Monday, September 14, 2015

How to Survive PMS: Part One

I am deeply entrenched in an exciting bout of Premenstrual Syndrome. 
This is a time of the month when wacky things happen to my body and emotions. 
I feel a blog series coming on...
For the next three days I will be addressing the topic of PMS. What happens to me?
Are there ways of making it any easier? That sort of thing. Today I will describe
to you the stages of my own personal experience of PMS. For me these stages usually occur
at the same time and last for the whole week before my period.

It is a little over a week before my actual period. I wake up in the morning and discover that I have contracted Gothic Lady Belly (GLB) overnight. What is GLB? Well, have you ever seen a  medieval painting of a lady? You may have noticed how they always painted women with huge round bellies back then--even if they weren't pregnant! Gothic ladies were thin except for their tummies. I think it might have been considered beautiful to be thought of as fertile and capable of producing many children. When I PMS I get GLB big time. It doesn't mater if I haven't eaten for 12 hours. I will have a swollen belly which makes me look like the star in a medieval painting of a female martyr.

I start to lose things and bump into things. I mentioned in a post this last week. For some reason I am more scatterbrained around my period. I often forget my ID card in my dorm or walk away from my babysitting job without my backpack. I always feel a little more frazzled and unable to keep data straight in my brain. I don't know why this happens. I haven't heard of its happening to other people. Does it happen to you?

Yup. The stereotypical PMS dumps. Suddenly I feel rotten and I don't know why. I am discouraged about things that would not have phased me only a few days before. For instance today I said something in class and my professor corrected me. Usually that would have rolled right off my back. But today I felt personally hurt and began to question my ability to go to college (even though I have been in college for over 2 years now). Then I get a notification from my period app telling me to keep my eyes peeled because I should get my period in the next 2-3 days. Forehead slap. My period is coming. That's why I feel so terrible!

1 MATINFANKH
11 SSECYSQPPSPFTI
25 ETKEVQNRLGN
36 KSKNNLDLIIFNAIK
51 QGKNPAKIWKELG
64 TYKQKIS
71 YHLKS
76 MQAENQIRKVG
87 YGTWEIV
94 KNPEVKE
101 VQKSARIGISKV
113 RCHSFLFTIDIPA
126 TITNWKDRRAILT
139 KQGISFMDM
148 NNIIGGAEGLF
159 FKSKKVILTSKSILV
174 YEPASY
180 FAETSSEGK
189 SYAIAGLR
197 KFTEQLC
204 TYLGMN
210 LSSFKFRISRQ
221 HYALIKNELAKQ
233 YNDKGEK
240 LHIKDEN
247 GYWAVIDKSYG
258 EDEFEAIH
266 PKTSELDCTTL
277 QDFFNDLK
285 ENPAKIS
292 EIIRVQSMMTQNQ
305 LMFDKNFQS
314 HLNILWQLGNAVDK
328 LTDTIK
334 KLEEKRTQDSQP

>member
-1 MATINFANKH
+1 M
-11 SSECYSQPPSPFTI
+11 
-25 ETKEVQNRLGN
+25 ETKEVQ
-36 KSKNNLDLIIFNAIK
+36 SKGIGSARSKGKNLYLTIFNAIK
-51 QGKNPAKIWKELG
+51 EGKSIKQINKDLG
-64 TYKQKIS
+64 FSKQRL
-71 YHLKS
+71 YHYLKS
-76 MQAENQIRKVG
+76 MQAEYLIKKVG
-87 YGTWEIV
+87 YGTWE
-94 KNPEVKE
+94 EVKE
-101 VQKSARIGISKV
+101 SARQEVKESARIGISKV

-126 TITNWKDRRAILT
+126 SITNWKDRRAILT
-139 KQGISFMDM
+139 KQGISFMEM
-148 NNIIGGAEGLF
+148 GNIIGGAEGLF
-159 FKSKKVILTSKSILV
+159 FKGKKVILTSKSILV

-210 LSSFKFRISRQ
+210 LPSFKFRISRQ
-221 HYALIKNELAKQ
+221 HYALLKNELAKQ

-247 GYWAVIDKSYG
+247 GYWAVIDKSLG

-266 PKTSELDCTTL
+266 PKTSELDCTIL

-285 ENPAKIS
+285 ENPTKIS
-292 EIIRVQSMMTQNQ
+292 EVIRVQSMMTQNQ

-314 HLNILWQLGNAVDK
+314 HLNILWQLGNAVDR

This is an odd symptom, but I think a common one. I will be sitting in class or in the dining hall and I will notice a random person. Something about that person will strike me the wrong way. Maybe it is their hairdo. Maybe their laugh. Maybe they made a facial expression. It might not have been something I could identify. But somehow it rubbed me the wrong way and I developed an instantaneous grudge against them. I then proceed to cultivate my unfounded new hatred within my grumpy little self. When my period is over I will see that person again and try to remember why I am angry at them. Usually I cannot remember.

This is another typical symptom of having PMS. I have heard a lot of other ladies talk about this one. I start to notice my face getting more pimply. I am a typically acne-prone person (Why, Oh Lord?!) but around PMS time my face decides to up the ante. I also feel hungry most of the time and justified in eating more than usual. I am usually most attracted to pasta-based food groups.

I get tired. I am usually able to function pretty well on seven hours of sleep. Eight is better, but I can do seven. When I get my period, however, I feel like even eight or nine is insufficient. My body is constantly begging for more sleep. I find that doing normal things, like walking to the bookstore to buy yet another Shakespeare play for my Shakespeare class, exhaust me. So does being awake. I crawl into bed and conk out because my body is so tired.


  1. This is fantastic. My go-to's are relaxing music, chocolate and lots of poetry. :)

  2. Teehee. This is complete honesty, and I love that.